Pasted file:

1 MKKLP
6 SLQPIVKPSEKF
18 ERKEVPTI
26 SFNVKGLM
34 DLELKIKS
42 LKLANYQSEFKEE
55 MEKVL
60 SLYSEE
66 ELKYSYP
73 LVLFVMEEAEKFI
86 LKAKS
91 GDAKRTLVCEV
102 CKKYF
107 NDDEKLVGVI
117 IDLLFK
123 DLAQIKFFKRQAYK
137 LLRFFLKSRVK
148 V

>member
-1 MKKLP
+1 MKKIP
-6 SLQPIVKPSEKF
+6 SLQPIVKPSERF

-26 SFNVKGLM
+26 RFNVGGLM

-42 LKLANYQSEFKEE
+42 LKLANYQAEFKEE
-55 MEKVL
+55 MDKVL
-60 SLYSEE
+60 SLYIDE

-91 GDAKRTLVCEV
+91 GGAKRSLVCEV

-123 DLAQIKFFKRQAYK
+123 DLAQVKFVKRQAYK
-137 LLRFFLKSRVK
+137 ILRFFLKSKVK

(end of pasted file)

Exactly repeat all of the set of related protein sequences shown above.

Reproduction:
1 MKKLP
6 SLQPIVKPSEKF
18 ERKEVPTI
26 SFNVKGLM
34 DLELKIKS
42 LKLANYQSEFKEE
55 MEKVL
60 SLYSEE
66 ELKYSYP
73 LVLFVMEEAEKFI
86 LKAKS
91 GDAKRTLVCEV
102 CKKYF
107 NDDEKLVGVI
117 IDLLFK
123 DLAQIKFFKRQAYK
137 LLRFFLKSRVK
148 V

>member
-1 MKKLP
+1 MKKIP
-6 SLQPIVKPSEKF
+6 SLQPIVKPSERF

-26 SFNVKGLM
+26 RFNVGGLM

-42 LKLANYQSEFKEE
+42 LKLANYQAEFKEE
-55 MEKVL
+55 MDKVL
-60 SLYSEE
+60 SLYIDE

-91 GDAKRTLVCEV
+91 GGAKRSLVCEV

-123 DLAQIKFFKRQAYK
+123 DLAQVKFVKRQAYK
-137 LLRFFLKSRVK
+137 ILRFFLKSKVK